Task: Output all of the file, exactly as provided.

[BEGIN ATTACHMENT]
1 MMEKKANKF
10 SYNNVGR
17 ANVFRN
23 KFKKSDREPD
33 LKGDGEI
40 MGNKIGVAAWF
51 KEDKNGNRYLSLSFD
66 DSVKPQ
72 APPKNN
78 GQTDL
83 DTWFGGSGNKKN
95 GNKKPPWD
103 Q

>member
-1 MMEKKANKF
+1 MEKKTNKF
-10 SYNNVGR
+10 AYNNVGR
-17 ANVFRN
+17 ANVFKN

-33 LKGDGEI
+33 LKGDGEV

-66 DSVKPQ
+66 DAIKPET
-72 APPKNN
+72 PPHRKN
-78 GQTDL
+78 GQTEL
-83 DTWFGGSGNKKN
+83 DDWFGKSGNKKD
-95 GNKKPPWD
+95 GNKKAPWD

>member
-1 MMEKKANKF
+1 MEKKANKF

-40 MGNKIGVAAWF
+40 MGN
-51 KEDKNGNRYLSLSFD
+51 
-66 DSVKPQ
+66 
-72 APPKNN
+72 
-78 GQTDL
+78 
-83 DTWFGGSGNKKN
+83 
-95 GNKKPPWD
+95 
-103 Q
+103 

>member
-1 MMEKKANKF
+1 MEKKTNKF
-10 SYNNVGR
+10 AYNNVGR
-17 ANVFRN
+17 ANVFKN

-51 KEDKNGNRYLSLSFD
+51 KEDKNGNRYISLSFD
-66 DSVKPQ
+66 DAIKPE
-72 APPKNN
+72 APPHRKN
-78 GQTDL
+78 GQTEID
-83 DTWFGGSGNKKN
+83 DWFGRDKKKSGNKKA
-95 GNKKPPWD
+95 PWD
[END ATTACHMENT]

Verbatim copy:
1 MMEKKANKF
10 SYNNVGR
17 ANVFRN
23 KFKKSDREPD
33 LKGDGEI
40 MGNKIGVAAWF
51 KEDKNGNRYLSLSFD
66 DSVKPQ
72 APPKNN
78 GQTDL
83 DTWFGGSGNKKN
95 GNKKPPWD
103 Q

>member
-1 MMEKKANKF
+1 MEKKTNKF
-10 SYNNVGR
+10 AYNNVGR
-17 ANVFRN
+17 ANVFKN

-33 LKGDGEI
+33 LKGDGEV

-66 DSVKPQ
+66 DAIKPET
-72 APPKNN
+72 PPHRKN
-78 GQTDL
+78 GQTEL
-83 DTWFGGSGNKKN
+83 DDWFGKSGNKKD
-95 GNKKPPWD
+95 GNKKAPWD

>member
-1 MMEKKANKF
+1 MEKKANKF

-40 MGNKIGVAAWF
+40 MGN
-51 KEDKNGNRYLSLSFD
+51 
-66 DSVKPQ
+66 
-72 APPKNN
+72 
-78 GQTDL
+78 
-83 DTWFGGSGNKKN
+83 
-95 GNKKPPWD
+95 
-103 Q
+103 

>member
-1 MMEKKANKF
+1 MEKKTNKF
-10 SYNNVGR
+10 AYNNVGR
-17 ANVFRN
+17 ANVFKN

-51 KEDKNGNRYLSLSFD
+51 KEDKNGNRYISLSFD
-66 DSVKPQ
+66 DAIKPE
-72 APPKNN
+72 APPHRKN
-78 GQTDL
+78 GQTEID
-83 DTWFGGSGNKKN
+83 DWFGRDKKKSGNKKA
-95 GNKKPPWD
+95 PWD